Cholesterol is an organic molecule produced by the body. It is a fat-like, waxy substance essential for the production of Vitamin D, hormones, as well as other substances needed for the digestion of food.
High Cholesterol occurs when the amount of cholesterol in the bloodstream becomes excessive. This can result in fatty deposits that hinder the flow of blood, increasing the risk of heart and circulatory diseases such as heart attack and stroke. If your blood cholesterol levels are exceeding the normal range, make sure to consult the top Internal medicine specialist in Lahore or your area.
Unfortunately, high cholesterol does not contain any visible symptoms. The only way it can be detected is through a blood test.
The body tends to store cholesterol in the arteries. This cholesterol buildup is known as plaque. Plaque deposits harden overtime, resulting in the narrowing of arteries and at times even blocking them completely. This severely hinders the flow of blood in the body and may result in series health conditions such as a stroke, angina (chest pain), or a heart attack.
Oftentimes people only find out they are suffering from a high cholesterol level after experiencing a dangerous event such as the ones mentioned above. Hence it is important to have routine blood tests on a regular basis.
There are a number of factors that may contribute to high cholesterol levels. These include the following:
- Unhealthy diet: The body has the ability to produce cholesterol but it is also obtained from food. The consumption of foods high in cholesterol can raise blood cholesterol levels. These include red meat and full fat dairy products. Eating foods high in saturated fat found in animal products, and trans fats found in processed food such as crackers, microwave popcorn, and commercially baked cookies can raise your cholesterol level.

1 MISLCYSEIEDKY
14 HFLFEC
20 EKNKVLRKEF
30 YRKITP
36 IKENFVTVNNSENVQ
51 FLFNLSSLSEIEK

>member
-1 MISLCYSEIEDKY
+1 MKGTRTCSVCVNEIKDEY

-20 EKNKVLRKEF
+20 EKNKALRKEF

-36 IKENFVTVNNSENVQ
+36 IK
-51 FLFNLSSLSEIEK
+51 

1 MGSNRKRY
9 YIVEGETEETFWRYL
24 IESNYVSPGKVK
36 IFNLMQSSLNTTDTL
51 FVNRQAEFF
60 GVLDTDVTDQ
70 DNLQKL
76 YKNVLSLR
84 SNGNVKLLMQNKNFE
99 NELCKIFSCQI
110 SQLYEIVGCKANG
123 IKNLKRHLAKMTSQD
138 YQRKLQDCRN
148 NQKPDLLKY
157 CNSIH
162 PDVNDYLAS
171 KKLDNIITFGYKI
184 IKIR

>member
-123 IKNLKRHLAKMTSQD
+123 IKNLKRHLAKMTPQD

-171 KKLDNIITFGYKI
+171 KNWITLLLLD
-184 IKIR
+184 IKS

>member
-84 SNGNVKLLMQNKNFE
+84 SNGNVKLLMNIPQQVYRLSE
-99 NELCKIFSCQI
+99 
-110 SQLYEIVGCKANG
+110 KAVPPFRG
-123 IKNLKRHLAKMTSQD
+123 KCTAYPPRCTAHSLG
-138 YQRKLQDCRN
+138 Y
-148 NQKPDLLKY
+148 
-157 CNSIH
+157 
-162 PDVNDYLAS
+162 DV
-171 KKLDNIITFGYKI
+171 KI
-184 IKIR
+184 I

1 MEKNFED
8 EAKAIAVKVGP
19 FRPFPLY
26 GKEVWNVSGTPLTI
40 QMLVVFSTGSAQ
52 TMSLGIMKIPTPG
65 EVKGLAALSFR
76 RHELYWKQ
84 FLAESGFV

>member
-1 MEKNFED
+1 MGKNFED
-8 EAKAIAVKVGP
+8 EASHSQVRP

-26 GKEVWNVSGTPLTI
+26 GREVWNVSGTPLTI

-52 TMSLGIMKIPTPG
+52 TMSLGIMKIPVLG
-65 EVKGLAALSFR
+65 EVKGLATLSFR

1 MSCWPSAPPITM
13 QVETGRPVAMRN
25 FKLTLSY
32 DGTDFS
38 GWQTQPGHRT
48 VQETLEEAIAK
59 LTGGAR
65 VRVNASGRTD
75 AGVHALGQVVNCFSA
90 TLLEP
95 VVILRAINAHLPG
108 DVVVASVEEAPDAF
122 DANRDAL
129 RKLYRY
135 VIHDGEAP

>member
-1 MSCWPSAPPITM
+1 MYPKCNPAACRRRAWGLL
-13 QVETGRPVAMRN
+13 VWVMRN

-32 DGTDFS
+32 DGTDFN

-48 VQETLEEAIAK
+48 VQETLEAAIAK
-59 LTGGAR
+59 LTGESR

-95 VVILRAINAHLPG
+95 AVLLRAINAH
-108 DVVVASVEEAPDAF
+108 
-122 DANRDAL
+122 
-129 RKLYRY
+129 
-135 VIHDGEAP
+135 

- Smoking: Smoking also results in the deposition of plague and the narrowing of blood vessels. It also causes lowers the High-density lipoprotein (HDL) levels of blood. HDL is “good” cholesterol that takes back excess cholesterol to the liver.
- Obesity: Being overweight increases the chances of high cholesterol.
- Inactivity: A lack of exercise can also increase the risk of high cholesterol. Exercise helps boost the body’s HDL and helps increase the size of the particles that make up your Low-density lipoprotein (LDL) or “bad” cholesterol, which makes it less harmful.
- Diabetes. High blood sugar damages the lining of your arteries. Moreover, high blood sugar contributes to higher levels of dangerous cholesterol known as very-low-density lipoprotein (VLDL) and lower HDL cholesterol.
- Genetics: Having a family history of high cholesterol, blood pressure, or heart diseases can increase your risk of having high cholesterol.
- Age: Chances of high cholesterol increase with age.
Simple changes in one’s lifestyle can help reduce cholesterol levels as well as prevent it. These include:
- Having a healthy diet
- Eating foods with low salt, and unsaturated fats as well as consuming fruits, vegetables and whole grains
- Limiting saturated, animal fats in the diet
- Quitting smoking
- Exercising, running, jogging etc for about 30 minutes every day
- Losing weight
- Quitting or reducing alcohol consumption
- Managing stress
While this article is a good starting point, it is not a substitute for professional advice. For an expert opinion on how to control your cholesterol levels, please visit the best Internal medicine specialist in Lahore or your region.